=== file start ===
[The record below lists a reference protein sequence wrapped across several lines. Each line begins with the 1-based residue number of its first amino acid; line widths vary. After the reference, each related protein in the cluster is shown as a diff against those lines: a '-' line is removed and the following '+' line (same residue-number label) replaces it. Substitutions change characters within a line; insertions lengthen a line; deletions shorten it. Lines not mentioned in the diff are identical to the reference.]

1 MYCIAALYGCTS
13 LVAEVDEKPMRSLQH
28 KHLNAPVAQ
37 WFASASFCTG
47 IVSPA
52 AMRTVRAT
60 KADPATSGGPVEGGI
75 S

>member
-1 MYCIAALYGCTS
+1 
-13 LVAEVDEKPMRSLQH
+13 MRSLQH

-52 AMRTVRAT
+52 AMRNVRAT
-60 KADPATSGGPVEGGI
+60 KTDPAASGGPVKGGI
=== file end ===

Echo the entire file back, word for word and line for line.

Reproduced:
[The record below lists a reference protein sequence wrapped across several lines. Each line begins with the 1-based residue number of its first amino acid; line widths vary. After the reference, each related protein in the cluster is shown as a diff against those lines: a '-' line is removed and the following '+' line (same residue-number label) replaces it. Substitutions change characters within a line; insertions lengthen a line; deletions shorten it. Lines not mentioned in the diff are identical to the reference.]

1 MYCIAALYGCTS
13 LVAEVDEKPMRSLQH
28 KHLNAPVAQ
37 WFASASFCTG
47 IVSPA
52 AMRTVRAT
60 KADPATSGGPVEGGI
75 S

>member
-1 MYCIAALYGCTS
+1 
-13 LVAEVDEKPMRSLQH
+13 MRSLQH

-52 AMRTVRAT
+52 AMRNVRAT
-60 KADPATSGGPVEGGI
+60 KTDPAASGGPVKGGI